2402:6B00:8E60:E300:6C53:8307:900:64C0 (talk) 07:16, 28 August 2023 (UTC)[reply]
We didn't have [oʊ] and [o]. We had // and [o] (and still do, though not in the lead). Our diaphonemic notation, which is explained in detail in Help:IPA/English, to which all such transcriptions link, is based mainly on the British tradition, where both quality and quantity are captured, which is more familiar to non-linguists (the only dictionaries of English published in North America that use the IPA are bilingual/learner's dictionaries, and even they follow the British tradition). Nardog (talk) 15:20, 28 August 2023 (UTC)[reply]
There is no consistent way to represent phones on Wikipedia, except for the diaphonemic system we've semi-arbitrarily landed on. As for GOAT, the annoying American habit is probably motivated by the fact that many Canadians use a monophthong [o] outside of Ontario. Still, a diphthong like <oʊ> is indeed more common in Ontario itself and is currently used as our WP diaphoneme as well as the phoneme on dialect pages like Canadian English and Standard Canadian English; I'd support it, in order to promote more consistency at a broad phonetic level. Wolfdog (talk) 17:41, 28 August 2023 (UTC)[reply]
A diaphonic system is supposed to be an abstract system to accommodate as wide a variety of dialects as possible. Is that not the opposite of what we're trying to do by giving a "local" pronunciation?
Also, we give [təˈɹɒno] and [ˈtʃɹɒno], while the same sources also give some variation of [ˈtɹɒno]. I can attest that I use all three pronunciaitons, and that doing so is not unusual amongst locals. Shouldn't we either (a) give the whole range of actual, common pronunciations, or (b) leave them out, since our sources tell us there's nothing remarkable about any of them? In other words, is there any reason to mention anything besides the fact that locals consider pronouncing the "t" an out-group sign? (I'd avoid using the term "Shibboleth" to communicate with as broad a readership as possible).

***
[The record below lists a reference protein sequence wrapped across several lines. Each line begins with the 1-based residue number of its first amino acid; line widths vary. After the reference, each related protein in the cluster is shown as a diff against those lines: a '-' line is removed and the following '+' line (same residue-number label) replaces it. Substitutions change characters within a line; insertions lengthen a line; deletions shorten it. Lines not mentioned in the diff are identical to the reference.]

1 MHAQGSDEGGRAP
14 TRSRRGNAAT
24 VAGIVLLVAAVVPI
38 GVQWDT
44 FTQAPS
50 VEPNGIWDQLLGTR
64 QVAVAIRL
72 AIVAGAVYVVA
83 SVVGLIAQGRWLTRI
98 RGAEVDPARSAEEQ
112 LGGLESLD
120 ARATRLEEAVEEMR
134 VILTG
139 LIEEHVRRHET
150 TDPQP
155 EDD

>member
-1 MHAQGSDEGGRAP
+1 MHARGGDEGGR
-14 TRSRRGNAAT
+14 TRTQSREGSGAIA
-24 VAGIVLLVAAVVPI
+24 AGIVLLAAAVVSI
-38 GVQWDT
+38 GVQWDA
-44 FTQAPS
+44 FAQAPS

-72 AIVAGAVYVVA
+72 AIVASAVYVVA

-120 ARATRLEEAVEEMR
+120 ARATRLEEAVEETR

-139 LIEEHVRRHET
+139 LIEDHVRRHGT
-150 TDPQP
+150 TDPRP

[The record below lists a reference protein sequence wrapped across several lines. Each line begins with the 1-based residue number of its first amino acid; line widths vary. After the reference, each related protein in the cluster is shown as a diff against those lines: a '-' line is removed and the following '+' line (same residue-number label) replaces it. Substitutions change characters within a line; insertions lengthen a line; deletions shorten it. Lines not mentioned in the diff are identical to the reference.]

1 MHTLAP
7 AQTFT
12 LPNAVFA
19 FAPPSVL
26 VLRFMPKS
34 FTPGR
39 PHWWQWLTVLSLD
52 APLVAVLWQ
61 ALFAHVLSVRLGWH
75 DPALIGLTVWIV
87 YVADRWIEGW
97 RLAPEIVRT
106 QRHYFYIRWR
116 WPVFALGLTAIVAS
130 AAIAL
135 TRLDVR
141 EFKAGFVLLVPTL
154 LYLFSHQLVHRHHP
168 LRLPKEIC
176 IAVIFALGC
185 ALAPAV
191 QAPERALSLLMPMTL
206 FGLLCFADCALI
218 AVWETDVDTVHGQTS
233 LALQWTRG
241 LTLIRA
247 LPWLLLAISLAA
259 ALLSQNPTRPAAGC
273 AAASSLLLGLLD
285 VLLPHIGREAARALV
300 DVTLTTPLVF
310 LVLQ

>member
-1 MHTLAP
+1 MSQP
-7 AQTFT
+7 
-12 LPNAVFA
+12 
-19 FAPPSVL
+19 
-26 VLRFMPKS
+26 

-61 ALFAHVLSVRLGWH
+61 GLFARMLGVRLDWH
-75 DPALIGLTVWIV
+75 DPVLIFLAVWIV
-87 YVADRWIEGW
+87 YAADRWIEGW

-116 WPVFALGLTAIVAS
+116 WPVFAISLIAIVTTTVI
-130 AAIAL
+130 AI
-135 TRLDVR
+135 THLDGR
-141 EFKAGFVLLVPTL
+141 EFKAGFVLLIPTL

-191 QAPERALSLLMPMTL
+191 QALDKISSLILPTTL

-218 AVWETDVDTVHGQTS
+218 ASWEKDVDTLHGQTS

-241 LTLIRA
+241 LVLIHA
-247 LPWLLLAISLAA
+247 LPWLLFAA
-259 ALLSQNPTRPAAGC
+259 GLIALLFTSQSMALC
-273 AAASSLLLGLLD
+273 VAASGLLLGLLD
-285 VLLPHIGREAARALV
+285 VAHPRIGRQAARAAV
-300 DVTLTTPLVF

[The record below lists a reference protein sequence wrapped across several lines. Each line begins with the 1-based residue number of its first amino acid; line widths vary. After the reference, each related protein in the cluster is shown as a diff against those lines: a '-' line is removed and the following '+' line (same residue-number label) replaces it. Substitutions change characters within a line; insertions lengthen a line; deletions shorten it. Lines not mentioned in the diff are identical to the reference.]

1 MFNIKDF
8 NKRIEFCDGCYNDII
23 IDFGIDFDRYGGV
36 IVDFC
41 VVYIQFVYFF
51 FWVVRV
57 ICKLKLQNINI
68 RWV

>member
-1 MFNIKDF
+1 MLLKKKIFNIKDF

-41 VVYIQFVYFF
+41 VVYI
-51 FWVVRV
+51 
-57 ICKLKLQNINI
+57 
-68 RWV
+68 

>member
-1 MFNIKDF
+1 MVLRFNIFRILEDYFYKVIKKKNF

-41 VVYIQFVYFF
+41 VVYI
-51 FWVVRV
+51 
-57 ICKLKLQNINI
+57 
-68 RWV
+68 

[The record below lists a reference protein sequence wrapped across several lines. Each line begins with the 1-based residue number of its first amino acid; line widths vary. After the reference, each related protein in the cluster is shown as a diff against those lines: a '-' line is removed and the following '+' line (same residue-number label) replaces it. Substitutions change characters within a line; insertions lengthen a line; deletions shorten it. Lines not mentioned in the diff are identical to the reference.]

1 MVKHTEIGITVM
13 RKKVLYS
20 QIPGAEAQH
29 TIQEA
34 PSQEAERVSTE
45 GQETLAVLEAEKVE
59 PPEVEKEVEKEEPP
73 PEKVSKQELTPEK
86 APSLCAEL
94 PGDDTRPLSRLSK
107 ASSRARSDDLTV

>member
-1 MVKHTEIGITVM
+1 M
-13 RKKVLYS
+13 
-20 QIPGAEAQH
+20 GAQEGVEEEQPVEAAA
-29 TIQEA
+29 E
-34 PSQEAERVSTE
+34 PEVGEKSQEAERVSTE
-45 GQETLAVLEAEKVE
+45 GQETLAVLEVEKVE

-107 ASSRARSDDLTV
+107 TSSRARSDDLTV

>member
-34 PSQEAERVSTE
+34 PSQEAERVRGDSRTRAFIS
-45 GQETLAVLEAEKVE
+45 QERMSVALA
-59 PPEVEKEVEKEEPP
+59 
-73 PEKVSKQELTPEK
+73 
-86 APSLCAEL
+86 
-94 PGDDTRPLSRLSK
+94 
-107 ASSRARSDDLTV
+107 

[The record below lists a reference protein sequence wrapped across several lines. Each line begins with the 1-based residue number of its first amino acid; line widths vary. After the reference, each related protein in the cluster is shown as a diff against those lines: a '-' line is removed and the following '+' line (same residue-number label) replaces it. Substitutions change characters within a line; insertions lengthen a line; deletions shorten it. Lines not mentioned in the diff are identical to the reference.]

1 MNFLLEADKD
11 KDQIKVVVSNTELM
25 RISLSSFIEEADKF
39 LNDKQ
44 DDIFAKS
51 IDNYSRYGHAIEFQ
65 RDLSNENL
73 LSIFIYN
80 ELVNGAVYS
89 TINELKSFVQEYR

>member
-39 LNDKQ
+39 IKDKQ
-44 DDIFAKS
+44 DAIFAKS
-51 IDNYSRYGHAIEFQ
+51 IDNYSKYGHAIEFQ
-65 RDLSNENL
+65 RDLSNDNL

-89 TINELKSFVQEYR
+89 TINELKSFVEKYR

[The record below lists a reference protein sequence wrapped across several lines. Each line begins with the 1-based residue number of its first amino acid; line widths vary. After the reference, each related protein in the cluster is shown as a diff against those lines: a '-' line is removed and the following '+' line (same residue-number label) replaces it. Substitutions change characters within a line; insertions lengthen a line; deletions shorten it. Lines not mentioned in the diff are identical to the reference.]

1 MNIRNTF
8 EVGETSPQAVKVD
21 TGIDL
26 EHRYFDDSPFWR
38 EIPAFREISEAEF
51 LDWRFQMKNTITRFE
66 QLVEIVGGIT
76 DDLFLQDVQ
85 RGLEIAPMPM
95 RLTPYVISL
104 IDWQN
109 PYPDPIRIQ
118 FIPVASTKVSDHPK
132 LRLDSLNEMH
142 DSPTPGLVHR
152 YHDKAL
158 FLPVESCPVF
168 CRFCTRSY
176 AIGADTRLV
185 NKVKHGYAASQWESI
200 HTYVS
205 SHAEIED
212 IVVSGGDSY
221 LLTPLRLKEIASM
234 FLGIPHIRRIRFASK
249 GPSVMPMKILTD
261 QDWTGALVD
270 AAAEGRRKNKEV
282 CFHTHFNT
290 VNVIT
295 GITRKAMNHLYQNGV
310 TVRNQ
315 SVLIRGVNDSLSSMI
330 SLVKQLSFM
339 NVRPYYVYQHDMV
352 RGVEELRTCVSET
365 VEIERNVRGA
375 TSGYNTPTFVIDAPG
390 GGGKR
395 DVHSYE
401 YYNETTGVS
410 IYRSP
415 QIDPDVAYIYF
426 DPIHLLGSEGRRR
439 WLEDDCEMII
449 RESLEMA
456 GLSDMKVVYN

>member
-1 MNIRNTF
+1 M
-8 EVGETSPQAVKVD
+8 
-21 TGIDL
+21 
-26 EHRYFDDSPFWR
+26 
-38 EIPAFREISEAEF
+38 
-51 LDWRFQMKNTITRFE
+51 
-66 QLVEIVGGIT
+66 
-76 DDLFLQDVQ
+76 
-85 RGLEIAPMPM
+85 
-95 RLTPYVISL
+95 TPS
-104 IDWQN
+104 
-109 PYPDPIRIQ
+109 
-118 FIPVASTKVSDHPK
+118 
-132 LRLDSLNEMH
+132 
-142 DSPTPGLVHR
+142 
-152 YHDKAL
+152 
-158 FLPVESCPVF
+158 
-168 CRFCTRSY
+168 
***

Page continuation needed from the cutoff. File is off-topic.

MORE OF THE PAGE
"fact that many Canadians use a monophthong [o] outside of Ontario"—"many" is a stretch. It's restricted to certain rural speakers in the Prairies, and isn't typical of the dialect in those provinces. (talk) 02:49, 31 August 2023 (UTC)[reply]
No, I don't think many is a stretch. See Charles Boberg's "Variation and change in the phonetics of Canadian English" and various other sources. The monophthong is typical on the Prairies, in all of Ontario except Southern Ontario (to clarify my earlier reference to Ontario), in Atlantic Canada (though probably certain areas in particular like St. John's), in Quebec due to probable French-language reasons, and everywhere in Canada among older speakers.
Also, I thought we've already confirmed our sources do tell us there's something remarkable about the T-elision among Torontonians: the very shibboleth you just mentioned! So, I'd go with your option A. Wolfdog (talk) 00:43, 1 September 2023 (UTC)[reply]
You sound like you're agreeing with B rather than A. Are you sure you meant that?
I can't access "Variation and change in the phonetics of Canadian English", but I strongly suspect you've misread it, as Boberg himself contradicts that in "Regional Phonetic Differentiation in Standard Canadian English":
"a significant individual effect was found for one measure in the front up-gliding set, the F2 of /ey/ (F = 2.641; p = .018), whereby /ey/ was most peripheral on the Prairies (mean F2 = 2263 Hz), with a phonetic quality approaching monophthongal [e:j]: Prairie values were significantly higher than those to the west and east in British Columbia, southern Ontario, Toronto, or the Maritimes, where /ey/ has a more diphthongal quality closer to [εj]."
I don't know what he's counting as "Alberta", but I lived there a couple years, and can attest that those in Calgary, Edmonton, and the mountains pronounce the FACE and GOAT vowels as I do with my GTA accent. It's not hard to find YouTube videos backing this up.